“True,” Lee fumbles in his pocket, “Oh. Do you might if I smoke?”
“Go ahead,” Eli says easily. He doesn't, not the way it would sandpaper up his tools of the trade. But the grim hoarseness does suit Lee to a tee.
“Much obliged,” he does look steadier, once he’s got the pipe in his mouth. Eli vaguely remembers hearing some absurd story he told about chasing a dog over the side of a navy boat, pipe still in his mouth. Lee had been drunk when he told it-- but that was before Eli really knew it was a state of being, with him.
With the smoke filtering out of his lips, giving the room the pleasant odor of tobacco, Eli could almost believe that story was true.
“You know I saw For a Few Dollars More , after I saw Clint’s cowboy solo. When you’re serious, you’re enough like that Colonel for it to be an easier role, sure. But it’s not just your face that’s acting when you do the heavy role, you know? Your voice, inflection, the casualness-- voice especially. Makes a man shiver! But I don’t think they could switch you out with anyone, even with the same look.”
“Kind of you to say,” Lee straightens, with all the peculiar nobility that is so like his role as that bleakly dressed Colonel. Not much like Sentenza at all. Angel Eyes. Eli isn’t really sure if that name is going to catch on, but Sergio is keen on it.
“And you,” here, Eli resists the absurd desire to add amigo , as if he’s getting to into his own role! He turns to Clint, “You might play strong silent type off the stage, but all the same, you bring something to those films, and this one, that’s what carries them through.”
“I know my strengths,” Clint doesn’t seem offended, so he’s struck the right notes. All of them here together, it makes the morning's brush with death seem like a funny thing that happened to someone else.
Happened to a loud mouthed Mexican who wants nothing more than to strike it rich. Which, if Eli were to think about it too much, he'd wonder what on Earth made Sergio think he was right for the role at all. Then again, yelling after Clint with every muscle in his face felt natural as anything... hopefully it looked it as well.
"All these explosions," Lee closes his eyes, voice bitter as snake venom, "What's it all going to come to? An entire army he's got for this sideshow. And he expects it to make it in America this time?”
"There's precedent," Clint points out.
"S'pose," Clint sets his plate down, utterly indifferent to their fate. Eli ought to be too-- with how much he's negotiated for film profits, what did it matter to him if it was art or vaudeville?
Eli frowns, looking to the men he shared the screen with. Truth is, he had gotten to the point where it always mattered. Today almost made him forget it.
"Come on, come on, let's go outside a minute! Can you walk?" Eli jumps to his feet, all the gold fevered fire shot through him again.
"Sure." Lee tilts his head and slips his pipe out of his mouth.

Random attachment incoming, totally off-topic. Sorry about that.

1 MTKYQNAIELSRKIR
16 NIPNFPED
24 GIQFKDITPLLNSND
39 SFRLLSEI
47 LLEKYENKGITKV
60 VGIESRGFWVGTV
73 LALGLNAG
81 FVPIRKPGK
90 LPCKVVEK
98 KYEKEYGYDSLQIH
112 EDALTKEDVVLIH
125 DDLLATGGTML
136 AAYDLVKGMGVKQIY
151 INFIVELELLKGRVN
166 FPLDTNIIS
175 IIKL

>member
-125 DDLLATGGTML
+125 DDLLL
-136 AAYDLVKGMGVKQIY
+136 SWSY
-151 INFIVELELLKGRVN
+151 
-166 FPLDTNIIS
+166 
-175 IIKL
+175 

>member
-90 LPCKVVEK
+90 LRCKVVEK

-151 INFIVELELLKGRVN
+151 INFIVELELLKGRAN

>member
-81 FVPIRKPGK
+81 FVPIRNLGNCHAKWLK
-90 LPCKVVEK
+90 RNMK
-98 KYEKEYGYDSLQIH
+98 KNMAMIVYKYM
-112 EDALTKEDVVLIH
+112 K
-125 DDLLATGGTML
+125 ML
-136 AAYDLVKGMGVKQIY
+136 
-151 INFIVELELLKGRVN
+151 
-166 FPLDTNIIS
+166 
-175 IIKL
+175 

"What's this about?" Clint, ever the man of action, gets to his feet too, all his attention on Eli.
"I want you two to see something, seeing as I've got company."
Clint nods seriously, and as Lee stands he does seem steady enough that he won't tumble into anything. Eli grabs his jacket, seeing as it’s gotten a little chillier in the night. The other two, they’ve got long sleeves at least. And this won’t be long.
He hums to himself as he leads them quick pace through the hallways, out the hotel lobby and into the fresh dew of the night. The town of Burgos is small and sleepy, in the dead of night -- well it’s as quiet as any death march through the desert would be....
...Without a loud mouth to give it comedic flair.
“Come on, this way. I walked out here the first night we came back from filming. Or maybe it was the second, for all they worked us to the bone that first night, I might have passed out!”
Behind him, Lee mumbles something that may be ‘that makes two of us’, but with those long strides, he’s keeping up fine. Clint, as usual, says little, but his blue eyes sparkle in the small town lamplight. It takes all of ten minutes to reach the city’s edge, just like the kind of ramshackle border-town an unnamed man would hide out in, looking over his shoulder for a vengeful bandito...
“See, this. Just look at it,” he gestures towards the view, and holds his tongue, for once. The glowing half moon tracing out the barren rock faces, and further on, the hills sparse as a balding saloon keeper. The landscape has its own language, Eli remembers thinking that in parts of For a Few Dollars More . And as the madman who hustled him underneath that train sees it, breathes it into speech for all of his other flaws. That seems to be something worth making.
"I think about the what the camera sees. The way it would look on all those silver screens. It takes a lot of nerve to sell America back to America, from over here, sure. But all of this? It's a good pitch."
"Crazy, but. I wouldn't have signed on again, if I didn't think it would work,” Clint tightens his lips, “Probably. Sides, three's a lucky enough number."
"The perfect number?"
"You ask me to do six of these, I'll let Sergio blow up the bridge next to you next time."
Eli lets out a snort of a laugh, pulling his jacket a little closer in the desert wind. Blondie gets only a few humorous lines in the film, sure, but they crackle with the same dry wit that comes easily to Clint.
"Thank you," it’s Lee that says it, gruff yet unmistakably tinged with emotion.
Eli doesn’t look to him, but he does smile, "Oh, don't mention it, don't mention it."
And he means that, too. The picture should be doing the speaking, or the view the three of them can’t seem to tear their eyes away from. No doubt, Eli thinks, and he’s sure of it in that moment -- any audience will feel the same way.